Villa Maria Sauvignon Blanc Wairau Valley Reserve  2009 750ml
SKU 696315

Villa Maria Sauvignon Blanc Wairau Valley Reserve 2009

Villa Maria - Marlborough - New Zealand - Wairau River
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$29.24
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$27.14
12 Bottle
(case price $325.68)
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750ml

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Additional Information on Villa Maria Sauvignon Blanc Wairau Valley Reserve 2009

Winery: Villa Maria

Vintage: 2009

Despite less than ideal climatic conditions, featuring storms which threatened an otherwise perfect year, most parts of California had an excellent year for viticulture. Chardonnays and Sauvignon Blancs were picked at optimum ripeness, and Californian white wine was just about as good as it could be. Surprises and overcoming difficulties summed up much of the United States' wine industry in 2009, and many of the results from Oregon, Washington State and all over California speak for themselves, with the flagship Cabernet Sauvignon grapes having developed healthy, thick skins and thus plenty of character and distinction. Elsewhere in the New World, South Africa had a very good year in 2009, and wineries across the cape of the African continent are proclaiming it a truly great vintage. In most of Europe, fine weather and punctual ripening periods produced some excellent wines, with many of the best coming out of France's Bordeaux and the surrounding regions. Merlot had an exceptionally good year in France, and wineries are proclaiming that the 2009 Merlot harvest was one of the best in living memory. Indeed, across most of France, ripening was relatively even, and red wine grapes such as Cabernet Franc, Syrah and others were reportedly highly characterful, with plenty of the required tannin levels with which to make high quality wines. Italy, too, had a very good 2009. Piedmont reported extremely favorable conditions throughout 2009, and their signature Nebbiolo grapes were more or less perfect when harvested, having benefited from the slight drop in temperature at the end of their ripening period. Veneto, too, had an enviable year, producing superb Pinot Grigio and Chardonnay wines in 2009.

Varietal: Sauvignon Blanc

One of the most commonly planted and cultivated white wine grape varietals in the world is the Sauvignon Blanc. This green skinned grape originated in southern France, where it is still grown today and produced into exceptionally high quality wines. However, it is also very much a varietal of the New World, and can be found almost anywhere with the correct climatic conditions for it to thrive in. Generally, Sauvignon Blanc grapes prefer cooler climates, and benefit best from an early harvest. Too much exposure to heat causes the juices inside the fruit to lose much of their character, and results in flat, uninteresting wines devoid of the grapes' usual bite and crispiness. In many countries, Sauvignon Blanc grape juices are aged in barrels, and are allowed to undergo malolactic fermentation, which transforms this dry and refreshing, zesty and fruity white wine into something far mellower, more buttery and refined.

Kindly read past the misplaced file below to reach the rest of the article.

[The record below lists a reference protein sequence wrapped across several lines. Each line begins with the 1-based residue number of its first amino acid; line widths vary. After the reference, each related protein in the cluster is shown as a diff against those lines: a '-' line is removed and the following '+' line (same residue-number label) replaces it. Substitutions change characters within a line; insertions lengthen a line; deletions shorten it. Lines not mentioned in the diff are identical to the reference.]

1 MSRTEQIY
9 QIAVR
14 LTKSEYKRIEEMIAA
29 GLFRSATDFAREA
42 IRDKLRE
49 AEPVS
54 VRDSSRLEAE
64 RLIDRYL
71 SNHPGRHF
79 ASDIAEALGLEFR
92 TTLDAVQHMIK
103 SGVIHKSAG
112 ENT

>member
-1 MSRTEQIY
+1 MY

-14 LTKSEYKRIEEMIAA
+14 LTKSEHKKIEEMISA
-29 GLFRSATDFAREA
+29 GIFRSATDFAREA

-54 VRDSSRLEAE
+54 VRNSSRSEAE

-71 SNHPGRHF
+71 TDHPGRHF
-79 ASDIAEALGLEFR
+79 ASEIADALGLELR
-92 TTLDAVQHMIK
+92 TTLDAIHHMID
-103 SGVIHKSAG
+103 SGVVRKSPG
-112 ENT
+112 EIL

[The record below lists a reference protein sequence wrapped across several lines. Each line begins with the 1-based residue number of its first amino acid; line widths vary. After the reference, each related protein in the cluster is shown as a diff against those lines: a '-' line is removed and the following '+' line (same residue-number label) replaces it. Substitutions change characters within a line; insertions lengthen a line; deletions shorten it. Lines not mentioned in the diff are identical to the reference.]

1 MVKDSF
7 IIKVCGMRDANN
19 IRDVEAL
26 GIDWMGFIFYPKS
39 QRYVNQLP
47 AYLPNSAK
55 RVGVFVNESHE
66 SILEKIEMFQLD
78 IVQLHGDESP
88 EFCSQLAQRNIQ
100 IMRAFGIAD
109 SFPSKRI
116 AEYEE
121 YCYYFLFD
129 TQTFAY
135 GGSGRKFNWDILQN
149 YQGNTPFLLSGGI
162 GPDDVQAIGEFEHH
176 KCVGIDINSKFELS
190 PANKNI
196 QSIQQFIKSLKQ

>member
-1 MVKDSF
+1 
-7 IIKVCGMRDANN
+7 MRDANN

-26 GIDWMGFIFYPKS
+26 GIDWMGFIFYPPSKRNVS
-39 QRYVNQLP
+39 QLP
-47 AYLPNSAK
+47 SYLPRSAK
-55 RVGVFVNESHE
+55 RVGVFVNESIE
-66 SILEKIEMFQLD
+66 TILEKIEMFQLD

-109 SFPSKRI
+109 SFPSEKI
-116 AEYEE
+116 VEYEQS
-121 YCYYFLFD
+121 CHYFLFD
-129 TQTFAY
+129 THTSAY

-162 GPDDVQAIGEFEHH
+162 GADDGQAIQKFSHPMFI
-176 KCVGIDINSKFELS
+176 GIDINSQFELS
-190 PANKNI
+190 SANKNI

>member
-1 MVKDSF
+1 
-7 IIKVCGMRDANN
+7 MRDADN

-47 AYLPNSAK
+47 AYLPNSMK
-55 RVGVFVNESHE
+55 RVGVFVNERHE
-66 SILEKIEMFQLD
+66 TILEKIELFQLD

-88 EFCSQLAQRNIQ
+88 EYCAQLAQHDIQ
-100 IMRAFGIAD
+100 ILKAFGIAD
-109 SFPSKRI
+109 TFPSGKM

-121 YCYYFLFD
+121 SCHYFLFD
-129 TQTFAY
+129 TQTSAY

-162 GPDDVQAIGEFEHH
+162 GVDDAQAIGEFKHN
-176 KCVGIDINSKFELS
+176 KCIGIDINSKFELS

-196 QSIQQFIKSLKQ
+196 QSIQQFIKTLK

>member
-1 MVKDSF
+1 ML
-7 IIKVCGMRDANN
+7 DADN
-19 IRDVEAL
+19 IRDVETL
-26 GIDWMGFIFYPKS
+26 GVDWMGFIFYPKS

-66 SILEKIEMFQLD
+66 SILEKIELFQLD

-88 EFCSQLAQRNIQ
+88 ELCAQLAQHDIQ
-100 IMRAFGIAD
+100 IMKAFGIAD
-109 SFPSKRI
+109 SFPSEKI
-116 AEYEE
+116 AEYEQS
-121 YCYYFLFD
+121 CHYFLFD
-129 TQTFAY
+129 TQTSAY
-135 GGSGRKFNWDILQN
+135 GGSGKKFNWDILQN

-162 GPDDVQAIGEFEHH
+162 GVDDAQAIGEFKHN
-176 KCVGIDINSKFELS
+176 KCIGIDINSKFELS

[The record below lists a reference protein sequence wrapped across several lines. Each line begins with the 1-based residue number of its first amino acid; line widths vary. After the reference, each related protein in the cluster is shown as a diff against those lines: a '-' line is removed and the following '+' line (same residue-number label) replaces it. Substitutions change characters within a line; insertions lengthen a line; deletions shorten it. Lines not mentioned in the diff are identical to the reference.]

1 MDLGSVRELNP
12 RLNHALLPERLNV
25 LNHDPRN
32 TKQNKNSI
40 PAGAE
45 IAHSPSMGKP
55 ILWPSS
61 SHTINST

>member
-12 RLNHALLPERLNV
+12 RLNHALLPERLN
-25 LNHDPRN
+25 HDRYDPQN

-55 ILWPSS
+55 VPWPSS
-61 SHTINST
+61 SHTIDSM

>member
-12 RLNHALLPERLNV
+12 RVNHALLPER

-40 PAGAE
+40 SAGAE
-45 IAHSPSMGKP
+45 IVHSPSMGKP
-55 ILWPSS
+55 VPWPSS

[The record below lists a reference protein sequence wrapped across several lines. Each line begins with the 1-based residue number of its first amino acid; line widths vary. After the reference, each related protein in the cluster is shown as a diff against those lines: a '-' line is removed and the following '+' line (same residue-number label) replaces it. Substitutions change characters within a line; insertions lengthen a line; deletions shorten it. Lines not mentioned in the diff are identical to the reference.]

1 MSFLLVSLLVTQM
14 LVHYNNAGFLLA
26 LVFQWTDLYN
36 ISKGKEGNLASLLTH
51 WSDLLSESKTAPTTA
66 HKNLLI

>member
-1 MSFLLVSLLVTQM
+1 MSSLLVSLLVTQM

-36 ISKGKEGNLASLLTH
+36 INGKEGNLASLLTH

Region: Marlborough

The Marlborough region of New Zealand's South Island is widely regarded as one of the most ideal regions in the world for the production of high quality, flavorful and characterful white wines. The Sauvignon Blanc varietal grapes which are grown there have a long ripening period as a result of the cool climate and brisk oceanic winds, meaning they eventually express plenty of the terroir's features in the bottle alongside their fresh and various fruit flavors The region also supports many other grape varietals, although the most commonly grown grapevines aside from Sauvignon Blanc are Pinot Noir and Chardonnay. Since the 1970s, Marlborough has consistently impressed the wine world with its produce, and has dominated the New Zealand wine industry, with over sixty percent of the country's vines grown in this beautiful region.

Country: New Zealand

New Zealand has consistently impressed over the past few decades, with many proclaiming this southern country as being the 'pearl' of the New World wine locations. One of the key attributes of New Zealand wines is their wonderful fruit-forward flavors, which make them a favorite with newcomers to wine, as they manage to be deliciously drinkable without posing many challenges. That isn't to say there is little complexity or interesting features to their wines, as one can easily discover through the fantastic range of wines available from smoky and mineral rich Sauvignon Blancs, to juicy and plummy Pinot Noirs and the beautiful Bordeaux style wines sourced from the excellent Auckland region. New Zealand wineries clearly have a dedication to quality alongside quantity, and such zeal and expertise is quickly helping them become established as world leaders in regards to both domestic sales and exported wines.